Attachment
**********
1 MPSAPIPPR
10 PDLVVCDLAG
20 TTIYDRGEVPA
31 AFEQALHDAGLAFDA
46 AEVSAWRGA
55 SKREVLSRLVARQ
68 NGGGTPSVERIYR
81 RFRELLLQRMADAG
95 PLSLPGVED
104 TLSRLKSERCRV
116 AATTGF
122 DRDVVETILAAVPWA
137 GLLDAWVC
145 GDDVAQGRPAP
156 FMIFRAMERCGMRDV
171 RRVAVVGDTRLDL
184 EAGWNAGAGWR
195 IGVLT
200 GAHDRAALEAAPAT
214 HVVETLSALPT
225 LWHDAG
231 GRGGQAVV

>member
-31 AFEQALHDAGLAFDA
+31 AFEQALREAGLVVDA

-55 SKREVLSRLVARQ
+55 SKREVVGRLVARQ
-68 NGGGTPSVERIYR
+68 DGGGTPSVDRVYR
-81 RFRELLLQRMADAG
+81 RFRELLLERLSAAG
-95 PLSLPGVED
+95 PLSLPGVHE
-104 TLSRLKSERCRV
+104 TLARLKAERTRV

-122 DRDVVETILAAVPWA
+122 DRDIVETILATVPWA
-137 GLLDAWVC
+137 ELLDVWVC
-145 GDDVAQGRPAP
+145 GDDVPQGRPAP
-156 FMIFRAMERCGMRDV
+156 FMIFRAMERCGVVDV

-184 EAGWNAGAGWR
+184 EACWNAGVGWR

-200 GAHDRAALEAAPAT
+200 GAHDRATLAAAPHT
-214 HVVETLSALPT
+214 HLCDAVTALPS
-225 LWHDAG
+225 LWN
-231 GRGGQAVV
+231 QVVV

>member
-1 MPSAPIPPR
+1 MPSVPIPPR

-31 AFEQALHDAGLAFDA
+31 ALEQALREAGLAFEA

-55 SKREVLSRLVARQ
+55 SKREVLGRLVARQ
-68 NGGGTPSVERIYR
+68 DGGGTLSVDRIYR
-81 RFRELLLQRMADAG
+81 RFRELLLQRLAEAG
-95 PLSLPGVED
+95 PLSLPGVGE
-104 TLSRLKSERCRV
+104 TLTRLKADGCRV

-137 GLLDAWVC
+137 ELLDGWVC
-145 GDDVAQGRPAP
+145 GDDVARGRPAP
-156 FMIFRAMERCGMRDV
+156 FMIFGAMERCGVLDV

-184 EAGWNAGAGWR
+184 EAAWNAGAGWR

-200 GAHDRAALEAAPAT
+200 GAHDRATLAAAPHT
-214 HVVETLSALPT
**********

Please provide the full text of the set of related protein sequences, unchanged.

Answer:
1 MPSAPIPPR
10 PDLVVCDLAG
20 TTIYDRGEVPA
31 AFEQALHDAGLAFDA
46 AEVSAWRGA
55 SKREVLSRLVARQ
68 NGGGTPSVERIYR
81 RFRELLLQRMADAG
95 PLSLPGVED
104 TLSRLKSERCRV
116 AATTGF
122 DRDVVETILAAVPWA
137 GLLDAWVC
145 GDDVAQGRPAP
156 FMIFRAMERCGMRDV
171 RRVAVVGDTRLDL
184 EAGWNAGAGWR
195 IGVLT
200 GAHDRAALEAAPAT
214 HVVETLSALPT
225 LWHDAG
231 GRGGQAVV

>member
-31 AFEQALHDAGLAFDA
+31 AFEQALREAGLVVDA

-55 SKREVLSRLVARQ
+55 SKREVVGRLVARQ
-68 NGGGTPSVERIYR
+68 DGGGTPSVDRVYR
-81 RFRELLLQRMADAG
+81 RFRELLLERLSAAG
-95 PLSLPGVED
+95 PLSLPGVHE
-104 TLSRLKSERCRV
+104 TLARLKAERTRV

-122 DRDVVETILAAVPWA
+122 DRDIVETILATVPWA
-137 GLLDAWVC
+137 ELLDVWVC
-145 GDDVAQGRPAP
+145 GDDVPQGRPAP
-156 FMIFRAMERCGMRDV
+156 FMIFRAMERCGVVDV

-184 EAGWNAGAGWR
+184 EACWNAGVGWR

-200 GAHDRAALEAAPAT
+200 GAHDRATLAAAPHT
-214 HVVETLSALPT
+214 HLCDAVTALPS
-225 LWHDAG
+225 LWN
-231 GRGGQAVV
+231 QVVV

>member
-1 MPSAPIPPR
+1 MPSVPIPPR

-31 AFEQALHDAGLAFDA
+31 ALEQALREAGLAFEA

-55 SKREVLSRLVARQ
+55 SKREVLGRLVARQ
-68 NGGGTPSVERIYR
+68 DGGGTLSVDRIYR
-81 RFRELLLQRMADAG
+81 RFRELLLQRLAEAG
-95 PLSLPGVED
+95 PLSLPGVGE
-104 TLSRLKSERCRV
+104 TLTRLKADGCRV

-137 GLLDAWVC
+137 ELLDGWVC
-145 GDDVAQGRPAP
+145 GDDVARGRPAP
-156 FMIFRAMERCGMRDV
+156 FMIFGAMERCGVLDV

-184 EAGWNAGAGWR
+184 EAAWNAGAGWR

-200 GAHDRAALEAAPAT
+200 GAHDRATLAAAPHT
-214 HVVETLSALPT